Asian Stocks, Currencies Start New Week On Calmer Note

by
Reuters
Asian stocks rose and gold hit a near three-month high on Monday, extending a move started late last week when a steep drop in U.S. new home sales tempered expectations the Federal Reserve will soon reduce stimulus.

Asian stocks rose and gold hit a near three-month high on Monday, extending a move started late last week when a steep drop in U.S. new home sales tempered expectations the Federal Reserve will soon reduce stimulus.

Trading was subdued, particularly in the currency markets, as investors awaited fresh offshore leads amid a lack of market-moving economic news out of Asia.

MSCI's broadest index of Asia-Pacific shares outside Japan climbed 0.7 percent, adding to Friday's 0.8 percent gain. Tokyo's Nikkei was little changed.

Hong Kong's Hang Seng index advanced 1.0 percent, Australia's S&P/ASX 200 index edged up 0.2 percent and South Korea's KOSPI put on 0.9 percent.

Monday's gains came as a welcome relief after the MSCI index suffered a hefty 2.9 percent drop last week. Much of the heat was felt in the region's emerging markets as investors pulled out of crowded trades in preparation for a post-stimulus world.

Last week Indonesian stocks posted an 8.7 percent slide in their biggest fall since September 2011. They were up 0.5 percent on Monday.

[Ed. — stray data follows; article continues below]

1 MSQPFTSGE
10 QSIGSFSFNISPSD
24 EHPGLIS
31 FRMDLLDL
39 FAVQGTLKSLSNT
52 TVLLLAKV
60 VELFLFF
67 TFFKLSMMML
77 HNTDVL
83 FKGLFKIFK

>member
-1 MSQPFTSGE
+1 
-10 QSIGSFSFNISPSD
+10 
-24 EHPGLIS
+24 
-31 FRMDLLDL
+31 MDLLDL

India, Indonesia and Brazil have scrambled to try to stem the destabilising outflows that have slammed their currencies sharply lower, with the rupee skidding to record lows recently.

Global central bankers at the Fed's annual Jackson Hole policy conference were warned that global financial stability is at risk as ultra-easy policies that have flooded the world with cash are slowly unwound.

Uncertainty about when and how these policies will be phased out meant that market volatility will likely remain high, analysts said.

Data out on Friday showed sales of new U.S. single-family homes fell to their lowest in nine months, raising doubts about whether the Fed can afford to start to pull back next month -- giving investors an excuse to buy back severely beaten-down assets.

"We still think the markets are overemphasising their concerns on (Fed) tapering. Tapering is only likely to be put in place if the U.S. economy is in good shape," said Martin Lakos, division director at Macquarie Private Wealth.

While Friday's U.S. housing data is helping stocks and gold to recover for now, it weighed on the dollar. The dollar index , which tracks the performance of the greenback against a basket of major currencies, was flat at 81.377, having slipped 0.2 percent on Friday.

Against the yen, the dollar traded at 98.66 off Friday's peak of 99.15, while the euro bought $1.3381, having climbed as high as $1.3410.

Spot gold briefly popped above $1,400 an ounce for the first time since early June, extending Friday's 1.5 percent rally. It last stood at $1,394.51.

U.S. crude was bid at $106.96 a barrel, following a 1.3-percent rally late last week, while Shanghai copper rose to its highest in over four months. The London Metal Exchange is closed on Monday for a UK holiday.